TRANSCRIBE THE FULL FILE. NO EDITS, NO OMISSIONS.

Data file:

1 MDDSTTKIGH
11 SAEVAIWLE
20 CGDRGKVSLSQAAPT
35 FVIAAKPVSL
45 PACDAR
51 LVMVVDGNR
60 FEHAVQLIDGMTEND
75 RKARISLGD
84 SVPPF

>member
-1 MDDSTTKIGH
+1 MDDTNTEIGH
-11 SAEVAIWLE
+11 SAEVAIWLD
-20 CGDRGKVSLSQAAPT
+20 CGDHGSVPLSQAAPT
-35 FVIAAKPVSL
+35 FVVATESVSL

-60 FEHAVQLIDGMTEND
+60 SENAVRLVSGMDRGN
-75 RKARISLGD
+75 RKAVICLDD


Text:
1 MDDSTTKIGH
11 SAEVAIWLE
20 CGDRGKVSLSQAAPT
35 FVIAAKPVSL
45 PACDAR
51 LVMVVDGNR
60 FEHAVQLIDGMTEND
75 RKARISLGD
84 SVPPF

>member
-1 MDDSTTKIGH
+1 MDDTNTEIGH
-11 SAEVAIWLE
+11 SAEVAIWLD
-20 CGDRGKVSLSQAAPT
+20 CGDHGSVPLSQAAPT
-35 FVIAAKPVSL
+35 FVVATESVSL

-60 FEHAVQLIDGMTEND
+60 SENAVRLVSGMDRGN
-75 RKARISLGD
+75 RKAVICLDD